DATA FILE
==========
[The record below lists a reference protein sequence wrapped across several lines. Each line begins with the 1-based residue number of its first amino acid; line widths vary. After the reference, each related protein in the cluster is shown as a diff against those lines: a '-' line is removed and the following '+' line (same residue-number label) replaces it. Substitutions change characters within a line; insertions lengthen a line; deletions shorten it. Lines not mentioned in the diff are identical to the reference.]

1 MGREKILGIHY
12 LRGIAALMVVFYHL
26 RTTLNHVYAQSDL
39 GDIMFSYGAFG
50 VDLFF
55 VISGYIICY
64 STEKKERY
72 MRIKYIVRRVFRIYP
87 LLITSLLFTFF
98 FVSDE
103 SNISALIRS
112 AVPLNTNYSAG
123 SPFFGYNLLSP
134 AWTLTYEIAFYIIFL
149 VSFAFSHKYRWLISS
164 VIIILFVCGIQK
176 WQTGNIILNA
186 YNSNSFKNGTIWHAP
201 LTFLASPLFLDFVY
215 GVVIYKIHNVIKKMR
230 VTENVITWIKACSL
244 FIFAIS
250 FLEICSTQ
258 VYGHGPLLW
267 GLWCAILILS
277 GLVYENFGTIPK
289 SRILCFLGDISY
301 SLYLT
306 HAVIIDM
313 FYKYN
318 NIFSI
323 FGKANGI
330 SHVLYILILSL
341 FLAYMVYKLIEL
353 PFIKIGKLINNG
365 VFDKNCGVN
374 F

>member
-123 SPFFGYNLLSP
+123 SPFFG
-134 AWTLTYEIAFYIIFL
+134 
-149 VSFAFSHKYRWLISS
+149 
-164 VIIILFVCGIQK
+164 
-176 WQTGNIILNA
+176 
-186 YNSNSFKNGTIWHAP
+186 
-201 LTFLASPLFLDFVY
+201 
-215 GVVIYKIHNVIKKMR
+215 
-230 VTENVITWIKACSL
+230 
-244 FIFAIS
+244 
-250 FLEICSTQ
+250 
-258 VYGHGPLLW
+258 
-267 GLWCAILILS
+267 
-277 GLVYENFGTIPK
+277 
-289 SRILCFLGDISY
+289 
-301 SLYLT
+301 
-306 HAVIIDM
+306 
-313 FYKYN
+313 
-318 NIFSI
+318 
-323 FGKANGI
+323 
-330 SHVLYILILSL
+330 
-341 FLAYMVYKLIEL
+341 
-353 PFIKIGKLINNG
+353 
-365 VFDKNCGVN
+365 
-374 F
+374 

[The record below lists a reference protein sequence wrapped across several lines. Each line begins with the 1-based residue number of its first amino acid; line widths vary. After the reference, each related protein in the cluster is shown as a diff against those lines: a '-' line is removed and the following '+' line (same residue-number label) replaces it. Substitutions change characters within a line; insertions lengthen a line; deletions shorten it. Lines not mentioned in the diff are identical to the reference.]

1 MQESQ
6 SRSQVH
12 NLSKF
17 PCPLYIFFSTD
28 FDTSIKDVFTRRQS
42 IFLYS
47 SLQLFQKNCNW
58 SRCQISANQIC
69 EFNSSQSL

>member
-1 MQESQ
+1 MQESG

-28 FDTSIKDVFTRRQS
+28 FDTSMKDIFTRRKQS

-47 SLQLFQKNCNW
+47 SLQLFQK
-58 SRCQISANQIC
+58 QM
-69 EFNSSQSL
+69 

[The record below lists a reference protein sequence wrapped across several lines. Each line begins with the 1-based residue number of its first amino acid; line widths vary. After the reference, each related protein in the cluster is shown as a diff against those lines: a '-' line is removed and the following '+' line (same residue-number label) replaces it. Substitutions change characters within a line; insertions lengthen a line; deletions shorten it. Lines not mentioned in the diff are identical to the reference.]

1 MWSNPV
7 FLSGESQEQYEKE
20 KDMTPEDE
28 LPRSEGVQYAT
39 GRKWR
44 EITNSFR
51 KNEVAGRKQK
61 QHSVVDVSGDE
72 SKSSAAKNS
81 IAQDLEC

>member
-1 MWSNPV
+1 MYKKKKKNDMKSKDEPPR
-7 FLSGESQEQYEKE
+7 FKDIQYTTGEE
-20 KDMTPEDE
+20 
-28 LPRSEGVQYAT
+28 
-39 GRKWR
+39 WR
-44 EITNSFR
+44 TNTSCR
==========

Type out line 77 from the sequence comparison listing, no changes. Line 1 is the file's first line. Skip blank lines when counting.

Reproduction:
+318 